Thank you for your replies. I know about the studies on bisphosphonates but the problem here is that at the time the implants were placed she was a healthy person without any bisphosphonates in her history. That part of the story was 5 years later. I think that in a patient without these drugs there will also be some microfractures because of some strain on the implants, but that normal repair will kick in and that resolve the condition and keeping the implant site OK. In this case, I think those microfractures didn’t repair/ resolve, because of the working mechanism of these drugs on osteoclasts and caused the failure of the implant. I removed the implant and will follow the healing process closely. I put this patient on Doxi so I can access if bone healing is taking place with the help of the working mechanism of Doxi. I normally don’t place implants in patients on bisphosphonates but in this case, the patient did get these drugs at a later stage ( 5 years after placing the implants) and since every patient nowadays with a little osteoporosis is put on bisphosphonates I wonder if we will see this problem more often. I couldn’t find good papers on the late effect of bisphosphonates on implants like in this case that a normal healthy person gets implants, then get some bisphosphonates in a later stage and what are the survival rates after 5 – 10 years compared to patient nog on bisphosphonates. And the second question is: aren’t there better alternatives to bisphosphonates? I understand in severe osteoporosis it is a good indication because of the complications of osteoporosis, but in mild and moderate cases does one really have to prescribe these drugs?

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  7. Dr. Robert Wolanski says:

    I agree with CRS that the standard of implant placement contraindication is accepted as 3 years. I have placed implants in a patient on Bisphosphonates for 4 years and so far so good. That case is about 6 years out and was 4 implant in the mandible with locator attachments. I do all of those surgeries with full open flaps to assure I can create a level crestal platform and the threads are all buried with 2-3 mm of bone over in both buccal and lingual dimensions . When I did the surgery the bone was a much yellower color. It was a risk however and the patient was willing to sign a waiver after lengthy discussions. I also kept the implants unloaded for 6 months and monitored her with great frequency.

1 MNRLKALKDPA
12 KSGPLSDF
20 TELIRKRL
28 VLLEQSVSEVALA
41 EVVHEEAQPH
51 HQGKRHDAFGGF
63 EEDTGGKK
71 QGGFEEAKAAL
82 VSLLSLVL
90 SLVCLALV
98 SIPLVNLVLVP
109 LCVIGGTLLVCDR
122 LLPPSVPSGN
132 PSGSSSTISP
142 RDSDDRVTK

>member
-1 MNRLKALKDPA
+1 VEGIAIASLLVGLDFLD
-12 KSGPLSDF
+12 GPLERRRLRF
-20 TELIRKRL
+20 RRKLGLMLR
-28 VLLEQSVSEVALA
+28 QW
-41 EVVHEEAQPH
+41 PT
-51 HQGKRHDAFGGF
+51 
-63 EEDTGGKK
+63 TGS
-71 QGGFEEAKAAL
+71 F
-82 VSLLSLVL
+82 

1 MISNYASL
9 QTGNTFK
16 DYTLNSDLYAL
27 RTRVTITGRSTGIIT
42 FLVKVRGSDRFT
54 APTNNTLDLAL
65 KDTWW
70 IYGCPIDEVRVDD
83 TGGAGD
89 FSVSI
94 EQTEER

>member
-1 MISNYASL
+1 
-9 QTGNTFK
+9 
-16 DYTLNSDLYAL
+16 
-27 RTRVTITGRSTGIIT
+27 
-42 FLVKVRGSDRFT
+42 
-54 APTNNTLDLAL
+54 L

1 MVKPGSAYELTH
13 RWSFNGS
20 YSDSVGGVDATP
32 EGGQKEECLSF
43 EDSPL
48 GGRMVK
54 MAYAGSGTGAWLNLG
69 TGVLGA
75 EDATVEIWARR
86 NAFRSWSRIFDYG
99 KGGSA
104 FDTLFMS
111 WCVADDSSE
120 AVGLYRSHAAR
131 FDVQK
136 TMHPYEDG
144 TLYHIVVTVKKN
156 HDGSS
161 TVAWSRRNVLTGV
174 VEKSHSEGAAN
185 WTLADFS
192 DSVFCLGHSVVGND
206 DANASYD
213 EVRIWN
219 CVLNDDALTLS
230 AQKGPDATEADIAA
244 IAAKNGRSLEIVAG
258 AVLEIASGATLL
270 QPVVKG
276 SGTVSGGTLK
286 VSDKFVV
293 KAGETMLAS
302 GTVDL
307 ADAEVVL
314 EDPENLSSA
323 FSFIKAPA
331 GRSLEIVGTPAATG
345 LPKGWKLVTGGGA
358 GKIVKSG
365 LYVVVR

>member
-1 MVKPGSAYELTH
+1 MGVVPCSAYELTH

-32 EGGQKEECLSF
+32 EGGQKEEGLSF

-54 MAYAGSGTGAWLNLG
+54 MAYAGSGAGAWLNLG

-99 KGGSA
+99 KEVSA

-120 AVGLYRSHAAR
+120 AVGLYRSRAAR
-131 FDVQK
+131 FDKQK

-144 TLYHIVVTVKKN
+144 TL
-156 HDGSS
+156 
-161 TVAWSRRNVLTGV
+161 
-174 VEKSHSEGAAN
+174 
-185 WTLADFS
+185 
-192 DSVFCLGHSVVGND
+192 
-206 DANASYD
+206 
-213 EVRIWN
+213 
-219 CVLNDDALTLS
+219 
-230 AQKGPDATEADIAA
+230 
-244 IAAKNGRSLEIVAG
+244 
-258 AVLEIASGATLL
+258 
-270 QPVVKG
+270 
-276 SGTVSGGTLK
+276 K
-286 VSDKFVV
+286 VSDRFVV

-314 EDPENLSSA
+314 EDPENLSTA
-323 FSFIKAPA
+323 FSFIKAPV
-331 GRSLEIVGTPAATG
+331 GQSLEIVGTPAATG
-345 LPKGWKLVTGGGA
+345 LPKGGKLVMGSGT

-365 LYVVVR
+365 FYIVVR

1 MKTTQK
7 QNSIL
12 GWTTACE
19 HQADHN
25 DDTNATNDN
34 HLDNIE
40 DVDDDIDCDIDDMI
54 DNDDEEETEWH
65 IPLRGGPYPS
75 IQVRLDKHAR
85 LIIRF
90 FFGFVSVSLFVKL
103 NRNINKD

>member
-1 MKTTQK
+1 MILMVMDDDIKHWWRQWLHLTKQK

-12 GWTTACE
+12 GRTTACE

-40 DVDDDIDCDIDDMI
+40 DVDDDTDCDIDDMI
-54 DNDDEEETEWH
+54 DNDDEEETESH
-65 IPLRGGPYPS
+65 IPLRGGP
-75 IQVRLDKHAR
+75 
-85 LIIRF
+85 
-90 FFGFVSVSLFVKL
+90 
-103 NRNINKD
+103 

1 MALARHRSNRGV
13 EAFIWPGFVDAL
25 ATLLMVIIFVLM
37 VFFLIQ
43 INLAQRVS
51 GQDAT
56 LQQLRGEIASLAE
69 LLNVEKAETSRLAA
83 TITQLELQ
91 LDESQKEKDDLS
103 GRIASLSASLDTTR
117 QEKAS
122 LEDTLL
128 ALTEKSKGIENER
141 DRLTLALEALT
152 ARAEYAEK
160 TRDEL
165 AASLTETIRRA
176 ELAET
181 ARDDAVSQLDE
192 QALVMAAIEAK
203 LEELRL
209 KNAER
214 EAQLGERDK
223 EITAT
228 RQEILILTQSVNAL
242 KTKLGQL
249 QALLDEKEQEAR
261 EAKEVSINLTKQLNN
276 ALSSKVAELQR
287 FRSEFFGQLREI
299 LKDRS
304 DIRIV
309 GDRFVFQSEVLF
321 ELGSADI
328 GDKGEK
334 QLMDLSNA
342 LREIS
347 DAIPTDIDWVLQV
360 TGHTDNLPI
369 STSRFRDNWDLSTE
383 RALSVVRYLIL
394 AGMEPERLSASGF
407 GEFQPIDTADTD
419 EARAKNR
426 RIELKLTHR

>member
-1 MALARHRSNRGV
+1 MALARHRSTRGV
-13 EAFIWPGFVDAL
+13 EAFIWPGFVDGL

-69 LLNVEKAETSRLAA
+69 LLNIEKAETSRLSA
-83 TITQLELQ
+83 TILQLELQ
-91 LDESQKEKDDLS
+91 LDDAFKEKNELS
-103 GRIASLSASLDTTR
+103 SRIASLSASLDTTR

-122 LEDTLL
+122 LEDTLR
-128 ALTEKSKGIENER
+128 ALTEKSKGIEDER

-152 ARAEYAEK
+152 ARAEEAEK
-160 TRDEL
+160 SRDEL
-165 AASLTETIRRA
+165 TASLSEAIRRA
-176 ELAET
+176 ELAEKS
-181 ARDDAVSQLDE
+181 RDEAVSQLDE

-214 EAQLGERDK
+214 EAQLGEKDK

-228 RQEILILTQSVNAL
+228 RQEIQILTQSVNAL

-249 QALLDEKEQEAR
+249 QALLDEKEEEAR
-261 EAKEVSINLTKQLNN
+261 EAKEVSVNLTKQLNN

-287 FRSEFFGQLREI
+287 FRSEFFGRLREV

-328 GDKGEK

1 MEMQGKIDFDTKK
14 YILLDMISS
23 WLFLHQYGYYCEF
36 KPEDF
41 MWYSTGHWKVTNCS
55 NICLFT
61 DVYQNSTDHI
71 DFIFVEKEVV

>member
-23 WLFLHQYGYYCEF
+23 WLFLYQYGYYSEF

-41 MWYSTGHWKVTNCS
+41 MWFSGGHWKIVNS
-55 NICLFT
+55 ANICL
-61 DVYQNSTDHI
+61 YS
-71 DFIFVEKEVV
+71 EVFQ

If it is the bisphosphonates to blame in your case and this is indeed a true phenomenon as you are concerned about we will have the answer handed to us in the ensuing years. I can only assume there are many patients who have been placed on bisphosphonates since having implants done and to date I have not heard this being an issue that other dentists and surgeons are seeing. Hope it stays that way.
    Rob

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  8. Julian O'Brien says:

    The issue is “informed consent”. Certainly to remove the implant demands that the bone and soft tissue cover over a new defect of say 4 mm by 10mm over many weeks whereas a wider implant immediately inserted leaves no open wound and only a “tiny” gap to heal …. Plus no ingress of saliva, no danger of a dry socket and less chance of dislodgement of any blood clot. If I was the patient I would try a wider replacement rather than risk osseo necrosis around an open socket. The other matter to question is the validity of “nuking” the precious osteoblasts with any Rx. An increase risk of an adverse outcome is not a prohibition. Thread with caution!

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  9. bjs says:

    Slightly off subject but defects and jaw fractures can occur when working with bisphosphonate patients. Implant failure is just one small segment, imho. Until the CTX test from Quest Labs come back clean, wouldn’t it be wiser to not do any type of surgery or implants?

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  10. bjs says:

    (the last sentence not attached to my post) It was:
    and to caution the patient for future possible use of bisphosphonates.

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Comments are closed.